Hey old punks: You might be sitting on a goldmine

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Subcultural artifacts are big business these days. They're quickly being hoarded by cultural institutions, rock stars, and corporate lawyers.

It probably won't surprise anyone that authentic old show posters, ratty original t-shirts, hand-made leather jackets, and limited edition records and cassettes go for large sums. If you're over 40, you might be surprised that fliers for shows you went to as a kid can bring in a lot of money. If you were friends with a band or in the band and got a test pressing, and it's for a record that itself is worth a lot? Well then, you can press 1,000 copies of your new band's album just by selling that one copy of the test press.

Seven weeks ago, a test pressing for the first 7" EP from 1982 by Detroit hardcore punk pioneers Negative Approach (whose live show at Third Man we wrote up the other week) on the fledgling Touch & Go label sold for just over $3,000.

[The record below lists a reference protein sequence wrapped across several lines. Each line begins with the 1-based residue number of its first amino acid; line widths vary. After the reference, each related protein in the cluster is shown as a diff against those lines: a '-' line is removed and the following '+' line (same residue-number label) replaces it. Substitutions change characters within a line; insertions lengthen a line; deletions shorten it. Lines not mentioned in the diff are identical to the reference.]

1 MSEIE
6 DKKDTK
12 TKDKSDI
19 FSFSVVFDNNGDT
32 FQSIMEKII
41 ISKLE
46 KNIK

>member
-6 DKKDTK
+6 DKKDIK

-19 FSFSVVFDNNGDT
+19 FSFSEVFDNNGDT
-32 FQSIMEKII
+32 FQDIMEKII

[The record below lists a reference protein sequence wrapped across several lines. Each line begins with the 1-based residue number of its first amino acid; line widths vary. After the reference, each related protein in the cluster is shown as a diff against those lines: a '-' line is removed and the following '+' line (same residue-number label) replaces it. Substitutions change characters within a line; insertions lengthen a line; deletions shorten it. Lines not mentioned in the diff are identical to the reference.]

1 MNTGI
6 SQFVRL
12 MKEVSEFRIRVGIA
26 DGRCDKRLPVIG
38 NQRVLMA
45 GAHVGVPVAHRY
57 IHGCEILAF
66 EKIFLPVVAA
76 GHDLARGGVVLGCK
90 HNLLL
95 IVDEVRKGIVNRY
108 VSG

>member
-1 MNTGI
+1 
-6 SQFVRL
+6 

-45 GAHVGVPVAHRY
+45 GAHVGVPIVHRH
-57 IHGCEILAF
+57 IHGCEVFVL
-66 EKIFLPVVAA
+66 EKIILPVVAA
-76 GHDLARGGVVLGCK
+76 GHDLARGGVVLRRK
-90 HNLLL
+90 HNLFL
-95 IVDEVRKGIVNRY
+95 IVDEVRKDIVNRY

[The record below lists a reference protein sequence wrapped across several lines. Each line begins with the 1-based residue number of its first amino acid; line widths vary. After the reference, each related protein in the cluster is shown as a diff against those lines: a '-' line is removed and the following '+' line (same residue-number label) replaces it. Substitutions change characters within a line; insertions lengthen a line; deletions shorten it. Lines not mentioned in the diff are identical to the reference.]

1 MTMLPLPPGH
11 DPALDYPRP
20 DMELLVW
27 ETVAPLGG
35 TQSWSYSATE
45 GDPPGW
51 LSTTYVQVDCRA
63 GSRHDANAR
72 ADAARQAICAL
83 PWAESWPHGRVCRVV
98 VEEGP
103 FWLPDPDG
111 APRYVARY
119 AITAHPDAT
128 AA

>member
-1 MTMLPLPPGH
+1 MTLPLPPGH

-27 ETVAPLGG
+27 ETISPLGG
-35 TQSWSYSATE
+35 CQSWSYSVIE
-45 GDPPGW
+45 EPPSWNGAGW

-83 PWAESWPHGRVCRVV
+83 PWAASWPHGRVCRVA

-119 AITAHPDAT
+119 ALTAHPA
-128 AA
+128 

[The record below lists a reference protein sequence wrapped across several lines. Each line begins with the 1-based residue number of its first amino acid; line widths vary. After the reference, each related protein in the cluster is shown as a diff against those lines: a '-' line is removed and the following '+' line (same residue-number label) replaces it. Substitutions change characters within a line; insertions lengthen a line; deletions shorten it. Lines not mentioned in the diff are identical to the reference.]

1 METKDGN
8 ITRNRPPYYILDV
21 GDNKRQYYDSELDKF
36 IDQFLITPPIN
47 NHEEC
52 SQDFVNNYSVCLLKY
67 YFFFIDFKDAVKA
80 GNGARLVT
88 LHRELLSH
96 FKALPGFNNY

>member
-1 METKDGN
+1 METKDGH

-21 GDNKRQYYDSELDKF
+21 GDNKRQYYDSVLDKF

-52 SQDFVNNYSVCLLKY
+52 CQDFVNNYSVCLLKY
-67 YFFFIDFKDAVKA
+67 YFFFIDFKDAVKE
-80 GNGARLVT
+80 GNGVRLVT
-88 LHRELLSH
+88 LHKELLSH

Test pressings are exactly that, the earliest pressings made off of a record that's just been mastered and plated. Once a test is approved, the order goes through. If a test isn't approved (say, if there is unintentional distortion or a skip — a serious flaw not in the original master recording) then it's mastered and plated again. Tests do not have label art on them and often no other artwork unless someone makes special art up for it.

If you have a mint test pressing of a punk rock record in your attic, you just might be one lucky son of a gun.



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